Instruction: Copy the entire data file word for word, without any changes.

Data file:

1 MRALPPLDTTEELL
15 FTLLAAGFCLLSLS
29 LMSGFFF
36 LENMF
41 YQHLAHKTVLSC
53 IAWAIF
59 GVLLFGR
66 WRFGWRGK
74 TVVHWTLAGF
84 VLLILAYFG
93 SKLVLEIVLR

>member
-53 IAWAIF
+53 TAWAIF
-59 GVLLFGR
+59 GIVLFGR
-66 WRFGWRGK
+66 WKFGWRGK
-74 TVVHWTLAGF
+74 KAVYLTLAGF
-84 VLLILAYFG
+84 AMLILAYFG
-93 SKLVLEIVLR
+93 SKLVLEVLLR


1 MRALPPLDTTEELL
15 FTLLAAGFCLLSLS
29 LMSGFFF
36 LENMF
41 YQHLAHKTVLSC
53 IAWAIF
59 GVLLFGR
66 WRFGWRGK
74 TVVHWTLAGF
84 VLLILAYFG
93 SKLVLEIVLR

>member
-53 IAWAIF
+53 TAWAIF
-59 GVLLFGR
+59 GIVLFGR
-66 WRFGWRGK
+66 WKFGWRGK
-74 TVVHWTLAGF
+74 KAVYLTLAGF
-84 VLLILAYFG
+84 AMLILAYFG
-93 SKLVLEIVLR
+93 SKLVLEVLLR